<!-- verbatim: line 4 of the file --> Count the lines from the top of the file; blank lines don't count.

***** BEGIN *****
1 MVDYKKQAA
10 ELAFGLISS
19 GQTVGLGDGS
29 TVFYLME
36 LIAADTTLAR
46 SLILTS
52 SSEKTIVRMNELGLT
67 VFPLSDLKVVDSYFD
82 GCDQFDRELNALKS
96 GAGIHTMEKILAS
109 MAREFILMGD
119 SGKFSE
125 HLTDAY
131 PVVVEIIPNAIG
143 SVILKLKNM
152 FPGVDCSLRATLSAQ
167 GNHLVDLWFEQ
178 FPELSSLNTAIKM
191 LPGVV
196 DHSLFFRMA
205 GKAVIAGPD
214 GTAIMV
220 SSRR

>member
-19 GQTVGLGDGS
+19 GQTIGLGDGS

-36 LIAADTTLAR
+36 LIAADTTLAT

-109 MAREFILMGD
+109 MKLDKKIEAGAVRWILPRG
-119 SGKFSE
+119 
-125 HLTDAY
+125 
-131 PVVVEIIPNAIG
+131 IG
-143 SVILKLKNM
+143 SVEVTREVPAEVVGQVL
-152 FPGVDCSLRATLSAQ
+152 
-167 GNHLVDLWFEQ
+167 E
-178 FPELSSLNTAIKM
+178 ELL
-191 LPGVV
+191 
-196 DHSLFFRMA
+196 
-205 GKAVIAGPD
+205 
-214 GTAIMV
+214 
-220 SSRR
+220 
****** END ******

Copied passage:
29 TVFYLME